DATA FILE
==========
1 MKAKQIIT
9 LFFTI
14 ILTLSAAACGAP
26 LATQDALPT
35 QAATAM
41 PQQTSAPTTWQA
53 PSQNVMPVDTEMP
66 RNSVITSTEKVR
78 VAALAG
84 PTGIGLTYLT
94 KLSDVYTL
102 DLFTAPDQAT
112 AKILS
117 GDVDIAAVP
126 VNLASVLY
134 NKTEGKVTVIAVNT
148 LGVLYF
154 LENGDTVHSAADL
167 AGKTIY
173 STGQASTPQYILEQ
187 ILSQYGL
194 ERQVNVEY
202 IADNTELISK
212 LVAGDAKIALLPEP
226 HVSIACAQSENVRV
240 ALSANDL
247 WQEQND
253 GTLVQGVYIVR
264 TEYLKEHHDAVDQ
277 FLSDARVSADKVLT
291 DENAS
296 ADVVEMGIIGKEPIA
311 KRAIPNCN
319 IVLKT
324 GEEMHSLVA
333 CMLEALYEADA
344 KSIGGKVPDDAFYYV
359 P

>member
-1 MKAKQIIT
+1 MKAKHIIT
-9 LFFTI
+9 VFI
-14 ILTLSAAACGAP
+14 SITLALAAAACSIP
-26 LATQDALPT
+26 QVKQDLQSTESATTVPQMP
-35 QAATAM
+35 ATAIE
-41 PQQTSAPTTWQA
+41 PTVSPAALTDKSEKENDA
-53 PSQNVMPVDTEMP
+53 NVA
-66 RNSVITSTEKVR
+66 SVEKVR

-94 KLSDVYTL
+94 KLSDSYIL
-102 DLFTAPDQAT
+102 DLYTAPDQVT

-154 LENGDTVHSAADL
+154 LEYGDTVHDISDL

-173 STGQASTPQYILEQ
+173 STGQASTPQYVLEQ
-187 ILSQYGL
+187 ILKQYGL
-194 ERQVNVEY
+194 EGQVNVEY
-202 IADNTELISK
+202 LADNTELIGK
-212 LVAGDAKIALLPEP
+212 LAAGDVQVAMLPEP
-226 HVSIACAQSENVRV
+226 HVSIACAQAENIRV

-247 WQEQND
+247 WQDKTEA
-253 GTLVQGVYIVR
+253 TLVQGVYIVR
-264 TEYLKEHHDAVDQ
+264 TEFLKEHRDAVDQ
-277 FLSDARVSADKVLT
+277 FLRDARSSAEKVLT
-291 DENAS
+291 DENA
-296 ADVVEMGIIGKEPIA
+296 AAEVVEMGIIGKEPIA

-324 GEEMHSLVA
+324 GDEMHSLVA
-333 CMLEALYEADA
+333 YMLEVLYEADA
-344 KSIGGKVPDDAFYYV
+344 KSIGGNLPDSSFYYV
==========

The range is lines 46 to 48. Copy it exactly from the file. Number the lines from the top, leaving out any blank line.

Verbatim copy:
-26 LATQDALPT
+26 QVKQDLQSTESATTVPQMP
-35 QAATAM